Being the first stage of the visual system, the retina performs an extremely important task: encoding visual information and making it available to higher visual areas. In order to be effective, the encoding should be rich enough to capture the information of different stimuli, and stable enough to show small variations across repeated presentations of the same stimulus. This should arguably be achieved as a collective behaviour, capable of subduing the variability in the response of single Retinal Ganglion Cells (RGCs). In this work we study the statistical structure of the signal produced by a large population of RGCs, looking for prototypical activation modes of the retina subject to photostimulation. RGCs are modelled as logGaussian Cox Processes and a mean covariance Restricted Boltzmann Machine (mcRBM) is used to model the joint distribution of the firing rates of all the neurons in the recorded population. Due to its formulation, the mcRBM allows to infer a set of activation modes of the retina defined by the configuration of the model's latent variables. These activation modes are obtained in a fully unsupervised way using no information about the input and thus reflect the regularities of RGCs signal. In our work we show that the activity modes found through the mcRBM map reliably to different visual stimuli. Moreover, we show that the inferred modes can be used to evaluate the information content of the retinal signal. As a case study, we evaluate the information carried by the concurrent firing rates of RGCs of a retina in normal conditions and after pharmacologically blocking GABAC, at first, and then GABAC plus GABAA and GABAB receptors. As expected from physiology, blocking the inhibitory circuitry disrupts the spatiotemporal precision of retinal encoding, resulting in a reduced Mutual Information between the inferred activation modes and the presented visual stimuli.

Modelling Retinal Activity with Restricted Boltzmann Machines: a Study on the Inhibitory Circuitry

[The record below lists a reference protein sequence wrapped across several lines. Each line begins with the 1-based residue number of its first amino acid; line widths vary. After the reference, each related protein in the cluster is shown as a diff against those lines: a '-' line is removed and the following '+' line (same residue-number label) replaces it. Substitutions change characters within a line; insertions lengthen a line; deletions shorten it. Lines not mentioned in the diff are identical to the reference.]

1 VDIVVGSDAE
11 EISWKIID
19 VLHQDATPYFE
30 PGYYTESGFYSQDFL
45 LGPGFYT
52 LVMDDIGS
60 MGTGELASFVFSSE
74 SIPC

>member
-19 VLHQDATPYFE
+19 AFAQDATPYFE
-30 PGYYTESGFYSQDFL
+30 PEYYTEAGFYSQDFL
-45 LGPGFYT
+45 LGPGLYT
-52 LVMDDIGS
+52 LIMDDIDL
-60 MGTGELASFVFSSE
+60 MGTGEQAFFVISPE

Sona, Diego;
2015

Abstract

Being the first stage of the visual system, the retina performs an extremely important task: encoding visual information and making it available to higher visual areas. In order to be effective, the encoding should be rich enough to capture the information of different stimuli, and stable enough to show small variations across repeated presentations of the same stimulus. This should arguably be achieved as a collective behaviour, capable of subduing the variability in the response of single Retinal Ganglion Cells (RGCs). In this work we study the statistical structure of the signal produced by a large population of RGCs, looking for prototypical activation modes of the retina subject to photostimulation. RGCs are modelled as logGaussian Cox Processes and a mean covariance Restricted Boltzmann Machine (mcRBM) is used to model the joint distribution of the firing rates of all the neurons in the recorded population. Due to its formulation, the mcRBM allows to infer a set of activation modes of the retina defined by the configuration of the model's latent variables. These activation modes are obtained in a fully unsupervised way using no information about the input and thus reflect the regularities of RGCs signal. In our work we show that the activity modes found through the mcRBM map reliably to different visual stimuli. Moreover, we show that the inferred modes can be used to evaluate the information content of the retinal signal. As a case study, we evaluate the information carried by the concurrent firing rates of RGCs of a retina in normal conditions and after pharmacologically blocking GABAC, at first, and then GABAC plus GABAA and GABAB receptors. As expected from physiology, blocking the inhibitory circuitry disrupts the spatiotemporal precision of retinal encoding, resulting in a reduced Mutual Information between the inferred activation modes and the presented visual stimuli.
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Utilizza questo identificativo per citare o creare un link a questo documento: https://hdl.handle.net/11582/311801
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